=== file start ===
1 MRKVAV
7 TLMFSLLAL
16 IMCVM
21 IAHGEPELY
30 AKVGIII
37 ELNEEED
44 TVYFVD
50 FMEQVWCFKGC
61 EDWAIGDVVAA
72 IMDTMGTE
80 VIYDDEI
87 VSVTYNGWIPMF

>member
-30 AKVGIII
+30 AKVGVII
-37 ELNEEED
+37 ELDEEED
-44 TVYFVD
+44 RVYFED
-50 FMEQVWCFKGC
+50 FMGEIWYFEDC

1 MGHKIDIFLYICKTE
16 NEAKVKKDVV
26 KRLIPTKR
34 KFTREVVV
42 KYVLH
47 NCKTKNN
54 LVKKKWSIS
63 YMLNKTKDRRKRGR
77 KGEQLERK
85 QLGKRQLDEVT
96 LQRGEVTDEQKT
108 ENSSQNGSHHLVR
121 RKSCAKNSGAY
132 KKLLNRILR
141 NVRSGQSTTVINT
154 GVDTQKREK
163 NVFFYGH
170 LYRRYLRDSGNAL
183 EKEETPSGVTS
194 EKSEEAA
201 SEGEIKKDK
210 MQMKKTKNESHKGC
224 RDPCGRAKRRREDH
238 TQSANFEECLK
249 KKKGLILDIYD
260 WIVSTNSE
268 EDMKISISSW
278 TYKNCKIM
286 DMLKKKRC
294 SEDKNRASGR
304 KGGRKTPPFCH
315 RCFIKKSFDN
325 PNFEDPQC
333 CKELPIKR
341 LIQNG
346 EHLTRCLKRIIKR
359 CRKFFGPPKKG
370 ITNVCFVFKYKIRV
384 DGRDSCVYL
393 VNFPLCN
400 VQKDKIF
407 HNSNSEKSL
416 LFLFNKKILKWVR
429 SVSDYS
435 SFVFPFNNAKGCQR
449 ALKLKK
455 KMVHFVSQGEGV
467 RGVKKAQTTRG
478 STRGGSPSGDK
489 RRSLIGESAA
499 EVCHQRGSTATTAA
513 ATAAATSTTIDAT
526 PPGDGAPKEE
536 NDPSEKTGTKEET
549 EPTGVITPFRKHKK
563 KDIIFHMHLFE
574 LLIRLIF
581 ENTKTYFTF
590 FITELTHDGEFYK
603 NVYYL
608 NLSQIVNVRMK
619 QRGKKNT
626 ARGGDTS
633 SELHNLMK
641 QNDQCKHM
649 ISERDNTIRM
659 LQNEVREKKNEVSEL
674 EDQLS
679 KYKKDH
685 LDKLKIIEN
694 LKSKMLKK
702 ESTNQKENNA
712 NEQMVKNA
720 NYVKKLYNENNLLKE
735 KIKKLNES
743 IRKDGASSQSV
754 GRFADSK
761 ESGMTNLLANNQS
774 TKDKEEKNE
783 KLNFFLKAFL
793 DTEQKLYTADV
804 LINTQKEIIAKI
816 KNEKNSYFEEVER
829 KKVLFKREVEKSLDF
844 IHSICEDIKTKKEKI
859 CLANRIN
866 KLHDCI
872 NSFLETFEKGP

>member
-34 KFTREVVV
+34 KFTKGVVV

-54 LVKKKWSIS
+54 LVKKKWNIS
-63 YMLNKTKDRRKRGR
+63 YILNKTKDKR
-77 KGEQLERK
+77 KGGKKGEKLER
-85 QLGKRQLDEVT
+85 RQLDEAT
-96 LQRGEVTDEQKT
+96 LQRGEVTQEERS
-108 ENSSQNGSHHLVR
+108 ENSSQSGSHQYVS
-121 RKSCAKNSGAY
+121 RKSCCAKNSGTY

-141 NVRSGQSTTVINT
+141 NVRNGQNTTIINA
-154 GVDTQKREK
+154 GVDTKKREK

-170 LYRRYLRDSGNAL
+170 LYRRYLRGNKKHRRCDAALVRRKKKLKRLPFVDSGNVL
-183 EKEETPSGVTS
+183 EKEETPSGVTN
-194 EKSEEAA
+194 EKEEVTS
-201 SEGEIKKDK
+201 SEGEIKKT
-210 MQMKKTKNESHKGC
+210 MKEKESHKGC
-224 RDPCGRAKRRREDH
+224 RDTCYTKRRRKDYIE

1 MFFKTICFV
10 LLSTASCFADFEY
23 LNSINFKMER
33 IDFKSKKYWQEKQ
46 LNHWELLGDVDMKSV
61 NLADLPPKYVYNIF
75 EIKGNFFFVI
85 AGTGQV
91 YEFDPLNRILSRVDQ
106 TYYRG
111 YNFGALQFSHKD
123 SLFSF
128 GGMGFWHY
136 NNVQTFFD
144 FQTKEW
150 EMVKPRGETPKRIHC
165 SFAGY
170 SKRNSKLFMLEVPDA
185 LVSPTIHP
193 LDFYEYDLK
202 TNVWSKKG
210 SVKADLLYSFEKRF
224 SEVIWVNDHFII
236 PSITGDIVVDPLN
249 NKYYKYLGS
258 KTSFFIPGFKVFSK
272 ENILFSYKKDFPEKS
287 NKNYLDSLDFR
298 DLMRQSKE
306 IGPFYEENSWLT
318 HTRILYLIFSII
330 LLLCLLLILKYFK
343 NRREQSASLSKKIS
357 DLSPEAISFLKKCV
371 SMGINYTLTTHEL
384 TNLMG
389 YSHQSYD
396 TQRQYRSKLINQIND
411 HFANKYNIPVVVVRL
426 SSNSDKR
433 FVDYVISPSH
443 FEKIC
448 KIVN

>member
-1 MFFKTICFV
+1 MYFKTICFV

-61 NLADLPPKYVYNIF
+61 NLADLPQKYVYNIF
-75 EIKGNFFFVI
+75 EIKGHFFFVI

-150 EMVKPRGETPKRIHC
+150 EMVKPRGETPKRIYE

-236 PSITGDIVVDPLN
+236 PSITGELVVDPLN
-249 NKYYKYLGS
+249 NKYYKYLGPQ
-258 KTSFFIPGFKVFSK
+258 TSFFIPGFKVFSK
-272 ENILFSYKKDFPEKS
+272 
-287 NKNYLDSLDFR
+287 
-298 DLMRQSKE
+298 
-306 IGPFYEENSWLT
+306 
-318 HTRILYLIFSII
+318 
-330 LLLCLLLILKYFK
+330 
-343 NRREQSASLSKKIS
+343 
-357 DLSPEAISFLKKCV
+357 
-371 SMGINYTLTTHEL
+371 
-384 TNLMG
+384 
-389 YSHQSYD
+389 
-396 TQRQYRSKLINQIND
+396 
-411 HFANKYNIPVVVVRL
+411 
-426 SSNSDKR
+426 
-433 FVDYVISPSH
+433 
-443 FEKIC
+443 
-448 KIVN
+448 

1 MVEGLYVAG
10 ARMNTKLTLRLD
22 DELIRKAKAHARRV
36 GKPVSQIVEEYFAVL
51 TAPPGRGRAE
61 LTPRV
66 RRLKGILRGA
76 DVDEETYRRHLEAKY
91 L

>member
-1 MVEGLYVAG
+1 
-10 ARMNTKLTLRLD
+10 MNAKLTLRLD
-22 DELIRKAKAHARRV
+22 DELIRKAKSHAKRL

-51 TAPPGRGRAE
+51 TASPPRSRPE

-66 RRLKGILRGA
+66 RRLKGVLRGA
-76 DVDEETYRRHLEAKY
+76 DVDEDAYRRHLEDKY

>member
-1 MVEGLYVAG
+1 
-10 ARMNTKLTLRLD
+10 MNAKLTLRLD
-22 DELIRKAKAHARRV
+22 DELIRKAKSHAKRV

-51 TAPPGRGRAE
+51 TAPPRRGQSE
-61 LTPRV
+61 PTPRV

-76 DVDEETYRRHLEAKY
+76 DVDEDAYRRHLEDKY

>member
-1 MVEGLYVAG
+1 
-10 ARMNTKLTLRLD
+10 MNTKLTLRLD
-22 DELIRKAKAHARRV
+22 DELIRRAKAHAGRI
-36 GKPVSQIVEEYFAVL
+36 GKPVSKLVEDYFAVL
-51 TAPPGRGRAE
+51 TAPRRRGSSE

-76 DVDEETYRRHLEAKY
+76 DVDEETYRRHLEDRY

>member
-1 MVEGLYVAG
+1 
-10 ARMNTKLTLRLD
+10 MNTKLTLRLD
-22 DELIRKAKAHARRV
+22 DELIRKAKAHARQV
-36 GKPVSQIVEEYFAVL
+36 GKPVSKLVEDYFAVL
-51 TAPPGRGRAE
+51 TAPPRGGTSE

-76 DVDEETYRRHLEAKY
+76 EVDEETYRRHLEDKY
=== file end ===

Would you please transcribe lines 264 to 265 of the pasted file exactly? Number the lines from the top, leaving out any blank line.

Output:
-51 TAPPGRGRAE
+51 TAPPRRGQSE